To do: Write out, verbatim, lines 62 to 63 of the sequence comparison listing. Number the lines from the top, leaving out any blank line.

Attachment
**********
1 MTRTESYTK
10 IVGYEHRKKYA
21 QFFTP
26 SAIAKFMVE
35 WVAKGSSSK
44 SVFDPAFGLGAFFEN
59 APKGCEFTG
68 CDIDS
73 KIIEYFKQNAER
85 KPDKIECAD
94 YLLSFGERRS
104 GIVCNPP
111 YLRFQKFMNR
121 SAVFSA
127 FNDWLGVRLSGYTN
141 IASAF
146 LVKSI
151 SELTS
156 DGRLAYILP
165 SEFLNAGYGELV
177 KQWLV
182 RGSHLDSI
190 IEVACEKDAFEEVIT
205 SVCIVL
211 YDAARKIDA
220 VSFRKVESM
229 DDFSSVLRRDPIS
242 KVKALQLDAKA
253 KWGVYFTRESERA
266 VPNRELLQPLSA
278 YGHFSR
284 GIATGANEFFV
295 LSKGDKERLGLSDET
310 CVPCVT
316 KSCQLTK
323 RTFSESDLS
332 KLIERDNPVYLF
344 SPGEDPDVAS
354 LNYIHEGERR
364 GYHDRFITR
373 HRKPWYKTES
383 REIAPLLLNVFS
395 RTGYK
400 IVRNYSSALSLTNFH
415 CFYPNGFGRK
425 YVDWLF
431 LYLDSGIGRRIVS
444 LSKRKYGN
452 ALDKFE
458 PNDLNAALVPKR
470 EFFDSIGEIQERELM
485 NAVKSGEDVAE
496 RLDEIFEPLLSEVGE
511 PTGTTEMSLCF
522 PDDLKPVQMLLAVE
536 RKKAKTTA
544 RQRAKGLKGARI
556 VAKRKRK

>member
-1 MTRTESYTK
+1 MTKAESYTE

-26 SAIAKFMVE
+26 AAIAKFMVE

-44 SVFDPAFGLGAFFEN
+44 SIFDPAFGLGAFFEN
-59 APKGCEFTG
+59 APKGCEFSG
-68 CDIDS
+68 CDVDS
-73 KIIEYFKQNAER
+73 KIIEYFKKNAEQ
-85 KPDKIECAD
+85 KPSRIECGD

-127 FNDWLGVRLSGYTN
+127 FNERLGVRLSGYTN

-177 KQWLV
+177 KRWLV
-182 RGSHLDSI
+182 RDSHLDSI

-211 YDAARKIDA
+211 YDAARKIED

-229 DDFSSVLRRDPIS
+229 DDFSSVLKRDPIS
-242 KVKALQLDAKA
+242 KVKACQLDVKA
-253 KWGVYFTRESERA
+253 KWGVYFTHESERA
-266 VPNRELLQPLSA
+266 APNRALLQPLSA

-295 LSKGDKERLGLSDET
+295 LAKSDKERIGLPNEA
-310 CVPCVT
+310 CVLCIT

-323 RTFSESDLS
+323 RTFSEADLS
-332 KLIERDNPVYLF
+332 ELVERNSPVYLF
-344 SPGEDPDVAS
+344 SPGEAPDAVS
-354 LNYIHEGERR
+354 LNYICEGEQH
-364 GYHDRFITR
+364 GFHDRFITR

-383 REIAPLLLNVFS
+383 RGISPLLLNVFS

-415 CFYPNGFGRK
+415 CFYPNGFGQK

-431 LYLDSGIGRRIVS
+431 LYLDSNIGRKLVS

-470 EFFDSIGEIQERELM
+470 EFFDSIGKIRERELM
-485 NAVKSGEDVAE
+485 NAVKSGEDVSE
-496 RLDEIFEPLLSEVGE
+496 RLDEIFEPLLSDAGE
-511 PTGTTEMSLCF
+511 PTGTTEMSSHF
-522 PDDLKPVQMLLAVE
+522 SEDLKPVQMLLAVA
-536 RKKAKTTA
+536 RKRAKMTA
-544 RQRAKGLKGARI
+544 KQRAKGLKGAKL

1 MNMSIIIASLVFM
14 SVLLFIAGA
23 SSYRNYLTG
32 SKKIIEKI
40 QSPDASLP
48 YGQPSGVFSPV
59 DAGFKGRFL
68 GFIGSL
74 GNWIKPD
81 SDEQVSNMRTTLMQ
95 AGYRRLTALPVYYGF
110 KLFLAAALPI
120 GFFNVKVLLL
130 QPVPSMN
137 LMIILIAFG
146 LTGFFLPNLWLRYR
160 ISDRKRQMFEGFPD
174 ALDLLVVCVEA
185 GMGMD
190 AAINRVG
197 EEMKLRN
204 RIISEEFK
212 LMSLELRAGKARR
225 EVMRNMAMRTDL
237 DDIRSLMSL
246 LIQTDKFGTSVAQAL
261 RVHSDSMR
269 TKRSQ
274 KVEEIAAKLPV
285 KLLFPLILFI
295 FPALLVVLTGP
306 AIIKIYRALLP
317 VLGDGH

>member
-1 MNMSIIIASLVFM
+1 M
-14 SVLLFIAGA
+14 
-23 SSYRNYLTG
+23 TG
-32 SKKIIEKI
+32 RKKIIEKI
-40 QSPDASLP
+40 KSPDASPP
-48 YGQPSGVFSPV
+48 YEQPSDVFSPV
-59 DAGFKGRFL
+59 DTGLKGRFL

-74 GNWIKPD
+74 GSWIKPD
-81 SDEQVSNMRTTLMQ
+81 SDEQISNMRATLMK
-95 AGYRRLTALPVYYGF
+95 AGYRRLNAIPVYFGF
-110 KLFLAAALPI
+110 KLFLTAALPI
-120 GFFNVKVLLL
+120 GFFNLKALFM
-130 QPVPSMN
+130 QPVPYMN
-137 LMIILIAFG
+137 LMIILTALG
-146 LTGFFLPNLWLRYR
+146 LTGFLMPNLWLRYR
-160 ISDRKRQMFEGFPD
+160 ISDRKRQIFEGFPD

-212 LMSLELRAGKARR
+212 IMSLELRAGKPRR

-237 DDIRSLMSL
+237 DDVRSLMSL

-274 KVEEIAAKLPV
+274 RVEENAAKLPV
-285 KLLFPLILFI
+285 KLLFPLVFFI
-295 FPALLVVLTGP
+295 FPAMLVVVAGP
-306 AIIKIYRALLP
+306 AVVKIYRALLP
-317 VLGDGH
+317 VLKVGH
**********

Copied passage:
-26 SAIAKFMVE
+26 AAIAKFMVE